If any place in Chicago can be described as having a “cult following,” it’s Hot Doug’s. Even before being shown to the general public on both Check, Please! and No Reservations, a wait for a dog at this place has been reported to exceed two-and-a-half hours. And, as my Dad and I would come to find out, the waiting was for good reason.
I urged my Dad to be there no later than 10:30 when they open. Sure enough, we showed up at around 10:25 and there were already about 10-15 people in line. At 10:30, the doors opened up, the grills sizzled, and the aroma of various encased sausages and duck fat fries filled the air. The line moved surprisingly quick, and we soon approached Doug Sohn, who is there nearly every day taking orders. Being the good food-o-philes we are, we had already picked out our sausages days in advance. Furthermore, we went with an order of duck fat fries and two t-shirts with the famous and oh-so correct quotation “There are no two finer words in the English language than “encased meats,” my friend.” Those final two words were what struck my Dad and I the most: My friend. Those two words epitomize the philosophy of Doug Sohn and Hot Doug’s. Serving hundreds of people every day 6 days a week must get exhausting after a while, but Doug showed nothing but incredible hospitality and an almost sense of excitement as he took our order. Quite simply, we felt welcome – like we were among friends.
We were served our encased meats within five minutes of being seated. We ordered 4 different sausages, and seeing them all before me filled me with glee. I first dug into the much talked about Foie Gras and Sauternes Duck Sausage with Truffle Aioli, Foie Gras Mousse and Sel Gris ($9). This was sinfully rich and - I never thought I would say this about a sausage – melted in my mouth. The creamy foie gras mousse gave way to the snap of the casing. Surprisingly, the duck flavor of the sausage was not lost amongst the other strong notes of this sausage. What surprised me most about it was both the earthiness of the truffle aioli and a hint of garlic – both of which paired wonderfully with the duck. Next, I tried the game of the week: Antelope Sausage with Berry-Cherry-Rum Sauce and Sartori Raspberry Cheese ($8). I always think it is a delicious idea to pair fruit with game, and this sausage held true to my belief. Antelope is a lean meat, so I was somewhat worried that it would make a dry sausage. Surprisingly, the sausage was somewhat moist and not as gamey as I expected. Though this was my least favorite sausage because of that fact. Out of the 4 we tasted, I felt this had the most muted flavors. The cherry sauce and raspberry cheese were fine additions, but I felt they overshadowed what should have been the start of the dish – the sausage.
My next bite took me back up north to my home state of Wisconsin - The Bacon and Cheddar Elk Sausage with Bacon-Garlic Mayonnaise and Beer-Washed Truckle Cheese ($8). How can one go wrong with such things as bacon-garlic mayonnaise and bacon and cheddar inside a sausage? This sausage tasted of brat cookouts in our backyard. The sausage itself had the fattiness of the bacon and the gaminess of the elk (I found it to be more present than in the antelope), with random nibs of cheddar in the background. Both the mayonnaise and the cheese all stayed in theme and were great additions to this sausage. My only complaint would be that everything in this sausage was so bold that I felt each flavor competing to be in the forefront instead of working together in one composed dish. Regardless, this was a great sausage that I would definitely have again. I finished my sausage eating tour with the Cognac-Infused Lamb and Pork Sausage with Spinach Raita and Pecorino Pepato Cheese ($8). To me, this was the most interesting in terms of flavor of all the sausages we tried. Like in all the other sausages we tried, the alcohol in the sausage was well balanced, and the lamb flavor was certainly noticeable. Raita, an Indian yogurt condiment, was refreshing and went well with the pepato cheese (basically a romano cheese with black peppercorns). In fact, this sausage had my favorite cheese of all that we had. I found it to be the most prominent tasting, as it added a secondary taste to the sausage as opposed to simply a smooth texture contrast. The duck fat fries were great. I’m not sure if I would be able to tell you they were made with duck fat unless I was told, but there was a certain lushness about them that elevated them above any fried I have had in recent memory.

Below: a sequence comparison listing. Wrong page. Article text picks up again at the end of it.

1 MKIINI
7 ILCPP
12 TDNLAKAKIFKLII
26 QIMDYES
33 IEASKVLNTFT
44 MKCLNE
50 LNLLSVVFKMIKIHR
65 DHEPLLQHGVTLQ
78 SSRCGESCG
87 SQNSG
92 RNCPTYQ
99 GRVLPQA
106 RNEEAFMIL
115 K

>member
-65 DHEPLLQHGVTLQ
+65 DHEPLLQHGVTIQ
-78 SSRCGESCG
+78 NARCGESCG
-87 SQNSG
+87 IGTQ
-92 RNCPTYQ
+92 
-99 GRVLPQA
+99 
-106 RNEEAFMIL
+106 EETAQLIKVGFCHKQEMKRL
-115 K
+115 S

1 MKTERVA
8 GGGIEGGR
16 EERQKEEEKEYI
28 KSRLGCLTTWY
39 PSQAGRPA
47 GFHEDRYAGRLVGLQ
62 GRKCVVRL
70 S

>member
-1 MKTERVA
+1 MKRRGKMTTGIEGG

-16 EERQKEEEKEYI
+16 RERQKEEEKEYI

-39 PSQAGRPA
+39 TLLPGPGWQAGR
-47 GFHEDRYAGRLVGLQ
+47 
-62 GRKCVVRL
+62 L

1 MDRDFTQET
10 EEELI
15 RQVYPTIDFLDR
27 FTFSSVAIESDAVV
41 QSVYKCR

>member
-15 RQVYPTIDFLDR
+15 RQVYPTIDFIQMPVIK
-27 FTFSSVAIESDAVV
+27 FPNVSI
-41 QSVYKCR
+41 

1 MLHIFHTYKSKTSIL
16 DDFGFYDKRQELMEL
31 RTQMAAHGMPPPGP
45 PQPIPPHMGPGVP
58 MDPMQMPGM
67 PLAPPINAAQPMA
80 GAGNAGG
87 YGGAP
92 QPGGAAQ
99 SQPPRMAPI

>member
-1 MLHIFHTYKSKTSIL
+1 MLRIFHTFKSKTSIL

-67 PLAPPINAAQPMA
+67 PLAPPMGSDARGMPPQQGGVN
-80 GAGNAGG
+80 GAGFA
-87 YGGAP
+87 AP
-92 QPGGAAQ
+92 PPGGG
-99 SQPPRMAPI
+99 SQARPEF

All in all, though it is a bit outside the city itself, Hot Doug’s is a must-stop for anyone wanting to try something found not many other places I can name. Doug is ridiculously friendly, and the place has a certain vibe that is difficult to explain. When you see people from all different parts of life – businessmen, teenagers, families, etc. – sitting down and enjoying the same food in one area, it really shows the power of good sausages. A few notes about our trip: (1) No, I did not eat 4 whole sausages – my Dad and I split each sausage and had the equivalent of two. (2) Eat everything on the sausage all in one bite to get the full flavor profile of the sausage. I found that when I dissected the sausage to taste each component individually, it really took away from the concept. (3) Come early. Even on weekdays, the line around lunch time can stretch around the block.